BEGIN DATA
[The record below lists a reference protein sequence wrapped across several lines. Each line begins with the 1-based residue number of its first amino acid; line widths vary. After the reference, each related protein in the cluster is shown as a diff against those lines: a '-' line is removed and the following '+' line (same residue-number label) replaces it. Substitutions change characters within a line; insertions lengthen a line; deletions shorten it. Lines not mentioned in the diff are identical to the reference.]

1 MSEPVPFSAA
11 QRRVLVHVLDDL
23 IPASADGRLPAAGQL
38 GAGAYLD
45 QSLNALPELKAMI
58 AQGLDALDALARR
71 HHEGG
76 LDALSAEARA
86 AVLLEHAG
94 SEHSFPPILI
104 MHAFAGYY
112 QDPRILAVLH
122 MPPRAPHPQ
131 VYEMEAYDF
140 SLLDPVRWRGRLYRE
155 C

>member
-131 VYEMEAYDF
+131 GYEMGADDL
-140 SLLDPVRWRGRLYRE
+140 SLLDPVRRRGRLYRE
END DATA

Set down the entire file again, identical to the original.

[The record below lists a reference protein sequence wrapped across several lines. Each line begins with the 1-based residue number of its first amino acid; line widths vary. After the reference, each related protein in the cluster is shown as a diff against those lines: a '-' line is removed and the following '+' line (same residue-number label) replaces it. Substitutions change characters within a line; insertions lengthen a line; deletions shorten it. Lines not mentioned in the diff are identical to the reference.]

1 MSEPVPFSAA
11 QRRVLVHVLDDL
23 IPASADGRLPAAGQL
38 GAGAYLD
45 QSLNALPELKAMI
58 AQGLDALDALARR
71 HHEGG
76 LDALSAEARA
86 AVLLEHAG
94 SEHSFPPILI
104 MHAFAGYY
112 QDPRILAVLH
122 MPPRAPHPQ
131 VYEMEAYDF
140 SLLDPVRWRGRLYRE
155 C

>member
-131 VYEMEAYDF
+131 GYEMGADDL
-140 SLLDPVRWRGRLYRE
+140 SLLDPVRRRGRLYRE